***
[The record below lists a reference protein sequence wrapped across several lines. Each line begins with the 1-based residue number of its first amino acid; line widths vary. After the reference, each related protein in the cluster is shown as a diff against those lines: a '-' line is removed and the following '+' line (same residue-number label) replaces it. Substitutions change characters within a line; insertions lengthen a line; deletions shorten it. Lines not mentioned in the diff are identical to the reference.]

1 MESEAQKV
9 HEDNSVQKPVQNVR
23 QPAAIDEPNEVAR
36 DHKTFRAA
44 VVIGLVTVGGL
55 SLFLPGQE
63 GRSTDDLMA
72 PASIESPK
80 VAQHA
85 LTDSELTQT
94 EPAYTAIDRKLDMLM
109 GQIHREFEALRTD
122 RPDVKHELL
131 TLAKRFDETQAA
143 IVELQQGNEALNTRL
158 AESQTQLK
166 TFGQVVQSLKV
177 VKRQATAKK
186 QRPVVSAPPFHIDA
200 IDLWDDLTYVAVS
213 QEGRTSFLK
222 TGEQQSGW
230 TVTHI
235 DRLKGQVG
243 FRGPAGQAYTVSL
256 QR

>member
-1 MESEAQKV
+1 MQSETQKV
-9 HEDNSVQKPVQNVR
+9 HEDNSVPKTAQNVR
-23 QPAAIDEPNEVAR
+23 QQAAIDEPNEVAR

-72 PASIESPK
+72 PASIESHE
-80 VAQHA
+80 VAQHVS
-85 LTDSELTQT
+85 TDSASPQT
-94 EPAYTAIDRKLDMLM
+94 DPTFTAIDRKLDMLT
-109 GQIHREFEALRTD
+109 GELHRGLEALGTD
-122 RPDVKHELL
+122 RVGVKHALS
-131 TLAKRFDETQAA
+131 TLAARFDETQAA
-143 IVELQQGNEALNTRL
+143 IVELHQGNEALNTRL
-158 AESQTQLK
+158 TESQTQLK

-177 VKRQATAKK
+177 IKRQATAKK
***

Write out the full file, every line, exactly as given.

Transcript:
[The record below lists a reference protein sequence wrapped across several lines. Each line begins with the 1-based residue number of its first amino acid; line widths vary. After the reference, each related protein in the cluster is shown as a diff against those lines: a '-' line is removed and the following '+' line (same residue-number label) replaces it. Substitutions change characters within a line; insertions lengthen a line; deletions shorten it. Lines not mentioned in the diff are identical to the reference.]

1 MESEAQKV
9 HEDNSVQKPVQNVR
23 QPAAIDEPNEVAR
36 DHKTFRAA
44 VVIGLVTVGGL
55 SLFLPGQE
63 GRSTDDLMA
72 PASIESPK
80 VAQHA
85 LTDSELTQT
94 EPAYTAIDRKLDMLM
109 GQIHREFEALRTD
122 RPDVKHELL
131 TLAKRFDETQAA
143 IVELQQGNEALNTRL
158 AESQTQLK
166 TFGQVVQSLKV
177 VKRQATAKK
186 QRPVVSAPPFHIDA
200 IDLWDDLTYVAVS
213 QEGRTSFLK
222 TGEQQSGW
230 TVTHI
235 DRLKGQVG
243 FRGPAGQAYTVSL
256 QR

>member
-1 MESEAQKV
+1 MQSETQKV
-9 HEDNSVQKPVQNVR
+9 HEDNSVPKTAQNVR
-23 QPAAIDEPNEVAR
+23 QQAAIDEPNEVAR

-72 PASIESPK
+72 PASIESHE
-80 VAQHA
+80 VAQHVS
-85 LTDSELTQT
+85 TDSASPQT
-94 EPAYTAIDRKLDMLM
+94 DPTFTAIDRKLDMLT
-109 GQIHREFEALRTD
+109 GELHRGLEALGTD
-122 RPDVKHELL
+122 RVGVKHALS
-131 TLAKRFDETQAA
+131 TLAARFDETQAA
-143 IVELQQGNEALNTRL
+143 IVELHQGNEALNTRL
-158 AESQTQLK
+158 TESQTQLK

-177 VKRQATAKK
+177 IKRQATAKK